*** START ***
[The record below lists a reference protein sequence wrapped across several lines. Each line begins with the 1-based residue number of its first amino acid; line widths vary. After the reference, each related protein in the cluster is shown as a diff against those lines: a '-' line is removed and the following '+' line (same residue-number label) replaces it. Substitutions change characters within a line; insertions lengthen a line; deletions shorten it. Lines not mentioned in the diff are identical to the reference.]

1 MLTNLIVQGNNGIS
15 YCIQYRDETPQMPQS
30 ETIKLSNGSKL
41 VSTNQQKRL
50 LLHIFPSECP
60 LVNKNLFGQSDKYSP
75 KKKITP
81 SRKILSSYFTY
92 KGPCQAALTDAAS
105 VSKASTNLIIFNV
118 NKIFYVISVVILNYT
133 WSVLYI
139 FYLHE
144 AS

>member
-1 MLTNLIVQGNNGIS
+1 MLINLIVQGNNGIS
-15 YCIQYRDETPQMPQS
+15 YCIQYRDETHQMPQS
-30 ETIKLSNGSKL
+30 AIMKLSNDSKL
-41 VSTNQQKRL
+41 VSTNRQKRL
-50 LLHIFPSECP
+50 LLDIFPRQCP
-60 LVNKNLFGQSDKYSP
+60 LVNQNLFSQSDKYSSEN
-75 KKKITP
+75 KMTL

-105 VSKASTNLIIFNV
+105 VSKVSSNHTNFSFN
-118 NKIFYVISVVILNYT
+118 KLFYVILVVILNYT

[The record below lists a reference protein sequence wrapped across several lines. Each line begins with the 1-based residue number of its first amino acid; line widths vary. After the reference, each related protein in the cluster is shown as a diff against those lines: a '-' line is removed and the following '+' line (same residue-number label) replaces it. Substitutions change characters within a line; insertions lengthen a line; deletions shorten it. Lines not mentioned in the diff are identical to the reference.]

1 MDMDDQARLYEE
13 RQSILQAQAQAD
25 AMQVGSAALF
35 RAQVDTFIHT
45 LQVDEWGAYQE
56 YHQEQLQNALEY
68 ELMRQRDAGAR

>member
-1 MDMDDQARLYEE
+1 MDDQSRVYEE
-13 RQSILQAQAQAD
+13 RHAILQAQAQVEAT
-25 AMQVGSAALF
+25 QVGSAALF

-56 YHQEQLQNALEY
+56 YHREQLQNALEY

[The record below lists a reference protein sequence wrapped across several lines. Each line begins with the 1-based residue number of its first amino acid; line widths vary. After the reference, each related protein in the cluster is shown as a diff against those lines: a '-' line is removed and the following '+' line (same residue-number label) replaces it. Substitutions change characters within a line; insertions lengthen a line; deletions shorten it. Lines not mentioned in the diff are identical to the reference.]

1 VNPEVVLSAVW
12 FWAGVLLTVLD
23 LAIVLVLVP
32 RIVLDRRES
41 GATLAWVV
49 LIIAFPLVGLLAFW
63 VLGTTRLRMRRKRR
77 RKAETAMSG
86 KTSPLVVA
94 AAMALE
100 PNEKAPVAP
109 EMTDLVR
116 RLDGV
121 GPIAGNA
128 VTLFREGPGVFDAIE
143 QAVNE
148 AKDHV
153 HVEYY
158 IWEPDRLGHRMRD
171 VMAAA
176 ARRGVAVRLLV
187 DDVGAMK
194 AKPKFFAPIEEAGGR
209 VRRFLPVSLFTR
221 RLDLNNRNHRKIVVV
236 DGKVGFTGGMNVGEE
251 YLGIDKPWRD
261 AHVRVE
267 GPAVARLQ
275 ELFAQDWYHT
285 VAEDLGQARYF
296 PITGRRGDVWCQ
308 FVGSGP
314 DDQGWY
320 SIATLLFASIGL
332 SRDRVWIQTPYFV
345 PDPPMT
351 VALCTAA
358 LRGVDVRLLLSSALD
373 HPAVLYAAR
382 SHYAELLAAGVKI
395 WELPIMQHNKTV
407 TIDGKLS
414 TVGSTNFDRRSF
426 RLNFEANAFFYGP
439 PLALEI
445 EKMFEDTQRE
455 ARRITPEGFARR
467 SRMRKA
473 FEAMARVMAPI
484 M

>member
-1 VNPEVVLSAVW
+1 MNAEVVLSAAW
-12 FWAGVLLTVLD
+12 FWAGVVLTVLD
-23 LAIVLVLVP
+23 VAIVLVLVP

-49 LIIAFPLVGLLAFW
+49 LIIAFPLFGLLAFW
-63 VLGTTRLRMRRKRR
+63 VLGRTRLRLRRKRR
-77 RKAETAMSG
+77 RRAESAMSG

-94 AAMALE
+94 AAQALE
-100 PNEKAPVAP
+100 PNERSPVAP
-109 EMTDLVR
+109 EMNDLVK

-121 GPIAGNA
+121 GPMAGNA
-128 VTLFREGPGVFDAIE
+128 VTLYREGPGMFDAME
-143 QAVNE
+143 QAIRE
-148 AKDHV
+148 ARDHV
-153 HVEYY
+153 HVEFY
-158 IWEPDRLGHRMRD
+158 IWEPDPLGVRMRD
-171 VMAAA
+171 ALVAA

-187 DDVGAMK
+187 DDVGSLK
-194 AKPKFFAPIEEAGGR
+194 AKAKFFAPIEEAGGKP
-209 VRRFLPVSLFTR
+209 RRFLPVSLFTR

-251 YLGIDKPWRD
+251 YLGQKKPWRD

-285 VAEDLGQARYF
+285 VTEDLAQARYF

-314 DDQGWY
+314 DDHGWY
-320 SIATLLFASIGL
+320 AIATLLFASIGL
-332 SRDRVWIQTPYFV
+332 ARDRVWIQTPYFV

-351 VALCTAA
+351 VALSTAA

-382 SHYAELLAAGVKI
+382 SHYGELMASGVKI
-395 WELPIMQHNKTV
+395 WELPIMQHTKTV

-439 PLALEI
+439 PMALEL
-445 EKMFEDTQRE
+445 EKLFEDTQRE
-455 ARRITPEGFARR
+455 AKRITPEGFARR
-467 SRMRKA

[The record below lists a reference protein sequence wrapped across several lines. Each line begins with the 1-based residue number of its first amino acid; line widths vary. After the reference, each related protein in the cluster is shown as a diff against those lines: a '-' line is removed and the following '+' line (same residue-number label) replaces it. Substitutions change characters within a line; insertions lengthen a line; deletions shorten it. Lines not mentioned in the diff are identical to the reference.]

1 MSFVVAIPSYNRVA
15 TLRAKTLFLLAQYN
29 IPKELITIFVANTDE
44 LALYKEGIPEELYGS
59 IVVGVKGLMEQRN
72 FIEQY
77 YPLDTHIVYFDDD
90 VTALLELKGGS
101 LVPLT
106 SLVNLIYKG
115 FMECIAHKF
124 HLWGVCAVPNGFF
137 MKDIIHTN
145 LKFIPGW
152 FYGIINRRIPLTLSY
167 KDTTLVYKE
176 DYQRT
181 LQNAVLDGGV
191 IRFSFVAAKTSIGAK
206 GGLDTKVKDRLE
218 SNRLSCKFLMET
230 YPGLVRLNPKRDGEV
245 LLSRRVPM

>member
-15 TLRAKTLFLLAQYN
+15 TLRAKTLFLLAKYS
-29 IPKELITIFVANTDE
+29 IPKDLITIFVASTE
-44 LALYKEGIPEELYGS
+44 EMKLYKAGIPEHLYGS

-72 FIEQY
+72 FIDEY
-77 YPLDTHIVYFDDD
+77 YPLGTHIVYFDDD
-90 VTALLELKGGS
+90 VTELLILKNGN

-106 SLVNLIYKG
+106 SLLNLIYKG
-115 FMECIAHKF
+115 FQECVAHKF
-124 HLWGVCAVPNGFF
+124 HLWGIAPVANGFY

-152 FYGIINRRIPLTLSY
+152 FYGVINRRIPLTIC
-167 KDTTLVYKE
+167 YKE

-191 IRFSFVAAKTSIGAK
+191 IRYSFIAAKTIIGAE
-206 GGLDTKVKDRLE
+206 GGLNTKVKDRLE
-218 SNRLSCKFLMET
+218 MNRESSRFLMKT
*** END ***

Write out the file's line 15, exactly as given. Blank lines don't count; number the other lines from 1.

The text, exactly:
144 AS